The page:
Third Menai Crossing

Some of the strongest criticism has been voiced about the decision to scrap plans for a third bridge across the Menai Straits.

Recent problems on the original Menai Bridge have shown how easily travel to and from Anglesey can be badly disrupted.

Speaking in the chamber, Plaid Cymru MS for Ynys Môn, Rhun ap Iorwerth said that the decision “has taken us back a good 15 years, undoing the good work of my predecessor, Ieuan Wyn Jones, when he was transport Minister, undoing the good work of your predecessors in mapping out why the case had been made for a third Menai crossing and which routes should be pursued and why.

He said too that the decision “runs contrary to the Government's own policy” of improving resilience and reducing reliance on the original Menai Bridge.

Plans for a third Menai crossing will not go ahead Credit: David Jones/PA

In response, Lee Waters said: "I hear what he says about resilience; we have to balance short-term resilience with a longer term resilience to the climate change issues."

There was further criticism from the island’s local authority.

A spokesperson for the Isle of Anglesey council said that "Whilst recognising the importance of tackling climate change, it is immensely disappointing that the issue of resilience across the Menai Strait will not be resolved in the near future."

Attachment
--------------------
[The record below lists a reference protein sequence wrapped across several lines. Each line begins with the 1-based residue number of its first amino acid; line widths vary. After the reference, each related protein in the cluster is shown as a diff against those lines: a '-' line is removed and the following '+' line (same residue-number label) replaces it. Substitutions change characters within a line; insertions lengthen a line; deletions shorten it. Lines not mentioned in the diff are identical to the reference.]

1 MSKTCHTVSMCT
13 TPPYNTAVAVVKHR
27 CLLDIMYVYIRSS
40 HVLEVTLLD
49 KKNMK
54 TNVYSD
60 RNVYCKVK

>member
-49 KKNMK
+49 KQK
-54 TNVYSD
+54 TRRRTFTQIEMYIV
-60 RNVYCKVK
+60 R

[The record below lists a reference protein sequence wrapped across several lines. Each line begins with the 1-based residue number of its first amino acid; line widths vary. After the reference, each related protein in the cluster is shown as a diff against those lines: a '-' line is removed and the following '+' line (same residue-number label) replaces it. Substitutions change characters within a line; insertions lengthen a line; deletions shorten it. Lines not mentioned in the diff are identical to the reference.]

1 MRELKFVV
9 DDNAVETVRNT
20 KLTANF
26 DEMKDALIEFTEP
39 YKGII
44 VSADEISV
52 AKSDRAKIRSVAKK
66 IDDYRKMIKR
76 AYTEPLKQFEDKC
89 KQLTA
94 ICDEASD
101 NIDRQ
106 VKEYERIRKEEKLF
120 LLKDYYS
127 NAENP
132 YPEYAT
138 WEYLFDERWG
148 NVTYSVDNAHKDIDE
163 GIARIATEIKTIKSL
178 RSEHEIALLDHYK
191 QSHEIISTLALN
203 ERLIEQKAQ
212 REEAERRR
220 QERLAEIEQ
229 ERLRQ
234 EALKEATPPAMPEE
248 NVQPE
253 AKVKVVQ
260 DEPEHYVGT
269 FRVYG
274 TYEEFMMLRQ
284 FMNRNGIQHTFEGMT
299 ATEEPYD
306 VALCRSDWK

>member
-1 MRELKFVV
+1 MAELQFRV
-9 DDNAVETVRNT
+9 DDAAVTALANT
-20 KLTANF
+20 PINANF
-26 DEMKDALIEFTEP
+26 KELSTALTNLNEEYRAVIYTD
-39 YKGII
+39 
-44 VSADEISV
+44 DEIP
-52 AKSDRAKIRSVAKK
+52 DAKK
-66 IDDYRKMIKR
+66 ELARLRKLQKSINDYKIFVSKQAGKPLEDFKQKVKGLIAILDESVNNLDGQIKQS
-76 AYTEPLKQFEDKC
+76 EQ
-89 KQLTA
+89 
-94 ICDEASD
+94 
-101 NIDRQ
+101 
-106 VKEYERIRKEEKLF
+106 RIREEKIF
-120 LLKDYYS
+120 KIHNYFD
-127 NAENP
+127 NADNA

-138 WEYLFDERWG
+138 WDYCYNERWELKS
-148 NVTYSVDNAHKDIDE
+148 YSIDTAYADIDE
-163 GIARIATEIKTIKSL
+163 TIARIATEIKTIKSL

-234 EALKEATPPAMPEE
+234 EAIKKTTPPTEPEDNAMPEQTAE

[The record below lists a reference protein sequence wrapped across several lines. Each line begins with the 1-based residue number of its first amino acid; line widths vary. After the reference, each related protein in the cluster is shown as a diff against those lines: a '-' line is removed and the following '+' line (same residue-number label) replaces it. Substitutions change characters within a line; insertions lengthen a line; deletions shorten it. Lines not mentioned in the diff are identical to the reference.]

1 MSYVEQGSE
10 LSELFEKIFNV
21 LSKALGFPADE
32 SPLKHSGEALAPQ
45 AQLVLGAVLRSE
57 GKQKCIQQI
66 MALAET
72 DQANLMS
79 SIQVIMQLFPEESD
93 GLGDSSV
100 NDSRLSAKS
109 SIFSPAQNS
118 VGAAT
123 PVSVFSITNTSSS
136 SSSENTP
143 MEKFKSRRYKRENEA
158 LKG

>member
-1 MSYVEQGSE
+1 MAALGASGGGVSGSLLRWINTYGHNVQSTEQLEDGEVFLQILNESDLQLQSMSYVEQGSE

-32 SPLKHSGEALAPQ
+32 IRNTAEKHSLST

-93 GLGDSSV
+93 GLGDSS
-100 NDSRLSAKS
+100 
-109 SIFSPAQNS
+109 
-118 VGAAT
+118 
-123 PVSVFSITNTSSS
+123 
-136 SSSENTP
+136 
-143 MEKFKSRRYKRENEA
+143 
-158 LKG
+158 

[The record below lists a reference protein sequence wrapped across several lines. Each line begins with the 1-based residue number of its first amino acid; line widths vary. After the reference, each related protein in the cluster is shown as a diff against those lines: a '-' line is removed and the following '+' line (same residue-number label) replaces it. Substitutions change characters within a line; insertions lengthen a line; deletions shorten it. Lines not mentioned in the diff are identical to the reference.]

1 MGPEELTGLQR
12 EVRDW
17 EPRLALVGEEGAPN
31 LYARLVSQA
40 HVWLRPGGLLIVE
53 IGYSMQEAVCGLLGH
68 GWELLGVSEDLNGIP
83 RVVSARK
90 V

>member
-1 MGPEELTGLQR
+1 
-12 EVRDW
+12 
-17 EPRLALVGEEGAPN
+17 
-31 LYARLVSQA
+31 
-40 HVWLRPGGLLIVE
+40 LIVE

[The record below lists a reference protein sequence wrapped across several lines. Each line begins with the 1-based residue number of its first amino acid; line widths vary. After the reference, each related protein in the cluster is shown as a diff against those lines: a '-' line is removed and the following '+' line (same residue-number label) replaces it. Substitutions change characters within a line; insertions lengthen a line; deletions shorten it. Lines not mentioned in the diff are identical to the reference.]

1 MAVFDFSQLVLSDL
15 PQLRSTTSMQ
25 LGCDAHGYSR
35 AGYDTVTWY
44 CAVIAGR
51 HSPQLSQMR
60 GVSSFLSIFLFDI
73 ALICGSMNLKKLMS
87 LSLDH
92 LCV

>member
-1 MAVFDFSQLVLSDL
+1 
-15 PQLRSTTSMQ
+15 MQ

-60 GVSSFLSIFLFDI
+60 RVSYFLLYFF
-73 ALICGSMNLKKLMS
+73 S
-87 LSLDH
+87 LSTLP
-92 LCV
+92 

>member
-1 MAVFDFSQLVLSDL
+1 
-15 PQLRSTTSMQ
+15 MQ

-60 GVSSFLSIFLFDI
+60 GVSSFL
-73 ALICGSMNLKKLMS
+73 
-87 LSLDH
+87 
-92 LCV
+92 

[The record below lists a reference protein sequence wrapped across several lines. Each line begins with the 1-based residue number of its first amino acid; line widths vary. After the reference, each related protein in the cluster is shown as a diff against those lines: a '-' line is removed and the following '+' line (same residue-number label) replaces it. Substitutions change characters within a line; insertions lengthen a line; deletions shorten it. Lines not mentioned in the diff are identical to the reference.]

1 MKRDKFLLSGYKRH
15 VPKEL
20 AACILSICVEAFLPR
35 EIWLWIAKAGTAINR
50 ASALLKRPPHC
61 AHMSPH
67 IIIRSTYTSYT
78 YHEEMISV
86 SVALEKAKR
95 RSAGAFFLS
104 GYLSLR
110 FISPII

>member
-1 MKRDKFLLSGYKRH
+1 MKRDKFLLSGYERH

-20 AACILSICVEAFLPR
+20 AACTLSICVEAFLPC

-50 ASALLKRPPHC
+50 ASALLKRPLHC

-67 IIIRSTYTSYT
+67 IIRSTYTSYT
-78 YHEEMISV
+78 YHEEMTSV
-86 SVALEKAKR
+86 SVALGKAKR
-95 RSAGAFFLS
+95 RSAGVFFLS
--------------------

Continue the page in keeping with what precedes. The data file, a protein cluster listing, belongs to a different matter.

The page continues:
"Providing the necessary resilience to enable the people and economy of the Island to operate effectively, whilst maintaining access to essential services should be a priority."

"The recent closure of the Menai Suspension Bridge demonstrates the negative impacts of not having resilient and dependable connectivity between the Island and mainland Wales, not just for local travel but to service the international Port of Holyhead. We will continue to collaborate and to make the case for investment."

Flintshire 'red route'

There has also been criticism of the decision to scrap a plan known as the “red route” in Flintshire which would have included an eight mile stretch of dual carriageway linking the A55 and A494.

Another Labour backbencher, Jack Sargeant, said that he was “deeply disappointed” because he said that “ul‌‌‍‌timately, this project was about reducing air pollution.”

He added: "It's time for you to deliver now. My constituents need immediate action; they don't need more reviews."

Lee Waters said: "I understand the strength of feeling there is in the local area to address the air quality concerns, and that is why we have decided to look at Aston Hill as a separate case."

However another Labour politician, the leader of Flintshire County Council Ian Roberts, said that “The Council is concerned that there are currently no alternative solutions being put forward and no funding for much needed improvement works to local transport infrastructure."